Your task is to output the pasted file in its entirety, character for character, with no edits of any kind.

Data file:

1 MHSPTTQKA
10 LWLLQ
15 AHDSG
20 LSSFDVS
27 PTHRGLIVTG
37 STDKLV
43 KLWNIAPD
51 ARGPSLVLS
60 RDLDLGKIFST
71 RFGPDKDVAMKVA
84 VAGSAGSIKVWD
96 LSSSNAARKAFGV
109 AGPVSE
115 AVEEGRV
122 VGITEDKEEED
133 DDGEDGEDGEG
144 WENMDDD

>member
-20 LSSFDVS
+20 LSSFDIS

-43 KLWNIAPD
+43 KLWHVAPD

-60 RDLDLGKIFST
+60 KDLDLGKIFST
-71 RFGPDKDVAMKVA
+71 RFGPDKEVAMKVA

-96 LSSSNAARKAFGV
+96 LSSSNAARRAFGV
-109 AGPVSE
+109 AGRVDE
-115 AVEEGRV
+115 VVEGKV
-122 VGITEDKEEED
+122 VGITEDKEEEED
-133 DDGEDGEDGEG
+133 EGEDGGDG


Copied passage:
1 MHSPTTQKA
10 LWLLQ
15 AHDSG
20 LSSFDVS
27 PTHRGLIVTG
37 STDKLV
43 KLWNIAPD
51 ARGPSLVLS
60 RDLDLGKIFST
71 RFGPDKDVAMKVA
84 VAGSAGSIKVWD
96 LSSSNAARKAFGV
109 AGPVSE
115 AVEEGRV
122 VGITEDKEEED
133 DDGEDGEDGEG
144 WENMDDD

>member
-20 LSSFDVS
+20 LSSFDIS

-43 KLWNIAPD
+43 KLWHVAPD

-60 RDLDLGKIFST
+60 KDLDLGKIFST
-71 RFGPDKDVAMKVA
+71 RFGPDKEVAMKVA

-96 LSSSNAARKAFGV
+96 LSSSNAARRAFGV
-109 AGPVSE
+109 AGRVDE
-115 AVEEGRV
+115 VVEGKV
-122 VGITEDKEEED
+122 VGITEDKEEEED
-133 DDGEDGEDGEG
+133 EGEDGGDG